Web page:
By Dirk Hoffman
Published May 3, 2023
A University at Buffalo researcher is the first SUNY-affiliated recipient of the National Institute of Neurological Disorders and Stroke (NINDS) Research Program Award (R35) — aimed “to provide longer-term support and increased flexibility to investigators whose outstanding records of research achievement demonstrate their ability to make major contributions to neuroscience.”
Gabriela K. Popescu, PhD, a professor of biochemistry in the Jacobs School of Medicine and Biomedical Sciences, continues to lead research on fast neurotransmitter brain receptors focused on gaining the basic knowledge necessary for the design of more effective therapeutic approaches for many neuropsychiatric conditions.
The grants, which were first awarded by the National Institutes of Health in 2017, support the overall research programs of NINDS-funded investigators for up to eight years, at a maximum level of $750,000 direct costs per year — providing greater funding stability to allow investigators increased freedom to embark upon research that breaks new ground or extends previous discoveries in new directions.
The R35 RPA is highly competitive — eligibility is limited to investigators who currently have at least one active NINDS R01 grant and have been continuously funded by NINDS for at least the past five years. Popescu has received continuous NINDS funding since 2006.
The grant, whose funding cycle is expected to begin in 2023, is titled “Molecular Physiology of NMDA Receptor.” The research seeks to describe how NMDA (N-methyl-D glutamate) receptors operate and how their activity can be controlled with drugs for therapeutic gain.
NMDA receptors are the most abundant calcium-passing neurotransmitter receptors in brain and spinal cord; they initiate and control synaptic development and plasticity; and their dysfunction or dysregulation causes pernicious neuropsychiatric disorders.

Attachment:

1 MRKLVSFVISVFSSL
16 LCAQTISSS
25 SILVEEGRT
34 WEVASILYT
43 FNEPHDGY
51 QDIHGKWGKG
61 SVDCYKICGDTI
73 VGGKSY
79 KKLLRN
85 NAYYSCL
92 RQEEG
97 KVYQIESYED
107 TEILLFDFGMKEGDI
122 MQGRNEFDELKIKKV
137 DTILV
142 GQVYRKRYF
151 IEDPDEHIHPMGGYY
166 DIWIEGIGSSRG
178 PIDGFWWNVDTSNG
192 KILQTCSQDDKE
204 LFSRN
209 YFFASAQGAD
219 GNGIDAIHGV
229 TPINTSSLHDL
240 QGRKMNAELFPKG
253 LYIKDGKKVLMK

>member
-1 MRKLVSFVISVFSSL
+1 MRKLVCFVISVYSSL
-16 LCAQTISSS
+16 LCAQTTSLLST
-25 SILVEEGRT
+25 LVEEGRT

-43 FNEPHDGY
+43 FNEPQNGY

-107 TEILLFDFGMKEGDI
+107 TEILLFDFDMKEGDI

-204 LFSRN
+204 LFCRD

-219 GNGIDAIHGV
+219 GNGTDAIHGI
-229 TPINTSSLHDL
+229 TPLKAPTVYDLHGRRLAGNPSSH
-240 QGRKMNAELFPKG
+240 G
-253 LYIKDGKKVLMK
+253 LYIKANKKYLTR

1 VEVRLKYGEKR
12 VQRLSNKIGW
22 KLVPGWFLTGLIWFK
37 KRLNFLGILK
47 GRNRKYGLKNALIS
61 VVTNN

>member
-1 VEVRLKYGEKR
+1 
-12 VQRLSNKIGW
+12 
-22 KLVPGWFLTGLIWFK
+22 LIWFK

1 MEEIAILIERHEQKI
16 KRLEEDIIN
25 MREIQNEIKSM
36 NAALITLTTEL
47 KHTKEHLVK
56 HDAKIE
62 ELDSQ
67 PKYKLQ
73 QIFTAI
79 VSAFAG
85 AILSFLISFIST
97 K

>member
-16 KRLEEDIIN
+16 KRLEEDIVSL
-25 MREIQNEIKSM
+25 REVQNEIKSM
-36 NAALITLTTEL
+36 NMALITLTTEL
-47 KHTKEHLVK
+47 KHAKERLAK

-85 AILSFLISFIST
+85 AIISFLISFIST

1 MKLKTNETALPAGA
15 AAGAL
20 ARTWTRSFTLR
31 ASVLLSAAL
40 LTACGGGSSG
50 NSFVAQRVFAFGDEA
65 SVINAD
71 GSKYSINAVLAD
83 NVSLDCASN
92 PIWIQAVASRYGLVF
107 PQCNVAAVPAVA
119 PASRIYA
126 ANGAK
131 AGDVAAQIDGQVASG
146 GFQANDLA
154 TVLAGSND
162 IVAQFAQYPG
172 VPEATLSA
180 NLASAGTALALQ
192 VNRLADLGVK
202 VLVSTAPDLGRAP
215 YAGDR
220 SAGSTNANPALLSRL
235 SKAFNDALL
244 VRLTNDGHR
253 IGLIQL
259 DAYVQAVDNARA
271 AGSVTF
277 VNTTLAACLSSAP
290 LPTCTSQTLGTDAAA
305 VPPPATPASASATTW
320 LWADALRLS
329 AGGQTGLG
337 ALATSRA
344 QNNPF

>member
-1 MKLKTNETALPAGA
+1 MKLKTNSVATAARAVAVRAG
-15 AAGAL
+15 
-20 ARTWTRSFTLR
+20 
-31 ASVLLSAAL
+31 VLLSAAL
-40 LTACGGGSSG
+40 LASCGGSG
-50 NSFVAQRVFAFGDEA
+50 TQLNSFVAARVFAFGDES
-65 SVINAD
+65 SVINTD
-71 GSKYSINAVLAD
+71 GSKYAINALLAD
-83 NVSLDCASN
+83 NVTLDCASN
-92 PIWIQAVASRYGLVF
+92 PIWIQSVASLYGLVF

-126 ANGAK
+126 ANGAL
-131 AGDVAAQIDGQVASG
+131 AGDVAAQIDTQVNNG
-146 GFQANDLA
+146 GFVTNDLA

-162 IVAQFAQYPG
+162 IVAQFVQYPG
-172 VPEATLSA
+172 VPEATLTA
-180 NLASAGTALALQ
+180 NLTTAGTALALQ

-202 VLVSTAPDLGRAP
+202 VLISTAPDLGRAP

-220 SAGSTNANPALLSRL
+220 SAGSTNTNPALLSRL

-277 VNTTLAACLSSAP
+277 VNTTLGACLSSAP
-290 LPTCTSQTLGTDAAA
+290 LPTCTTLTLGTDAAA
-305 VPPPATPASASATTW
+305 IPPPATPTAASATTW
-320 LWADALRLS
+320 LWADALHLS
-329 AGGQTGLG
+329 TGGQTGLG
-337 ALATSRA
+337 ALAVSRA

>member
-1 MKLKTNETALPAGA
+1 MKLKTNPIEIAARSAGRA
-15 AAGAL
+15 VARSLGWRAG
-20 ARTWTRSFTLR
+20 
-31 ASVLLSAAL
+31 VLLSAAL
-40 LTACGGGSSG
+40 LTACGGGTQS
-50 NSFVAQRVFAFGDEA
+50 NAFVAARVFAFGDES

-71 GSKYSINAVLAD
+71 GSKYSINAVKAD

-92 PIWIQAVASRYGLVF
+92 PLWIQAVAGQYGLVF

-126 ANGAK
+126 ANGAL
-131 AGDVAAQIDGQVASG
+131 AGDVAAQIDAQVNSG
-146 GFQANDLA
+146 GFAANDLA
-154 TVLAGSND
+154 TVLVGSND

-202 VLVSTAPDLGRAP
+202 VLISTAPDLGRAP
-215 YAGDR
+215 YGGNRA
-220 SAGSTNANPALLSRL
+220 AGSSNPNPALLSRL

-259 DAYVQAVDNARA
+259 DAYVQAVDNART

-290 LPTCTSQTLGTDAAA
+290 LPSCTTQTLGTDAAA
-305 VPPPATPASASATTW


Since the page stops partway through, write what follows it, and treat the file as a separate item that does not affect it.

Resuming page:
“In the central nervous system, the activation of NMDA receptors produces electrical currents that are essential for brain functions such as cognition, learning and memory,” Popescu says.
“Excess activation causes pathological cellular loss in stroke, brain and spinal cord injuries, and age-related diseases such as Alzheimer’s and Parkinson’s. In this project we will study how the internal parts of the receptor move during receptor activation and how prospective drugs or clinically identified mutations alter these motions.”
Popescu says despite intense research over the past 50 years, the enormous potential of NMDA receptor-targeted therapies remains untapped.
“In our grant application, we argued that this failure to reign in these receptors with pharmacotherapies is rooted in the lack of basic understanding of how they work,” she says.
Over the past 20 years, Popescu’s research — supported by the National Institutes of Health and the American Heart Association — has developed three novel approaches that can now be leveraged together in this new longer-term research program to delineate the operation of NMDA receptors: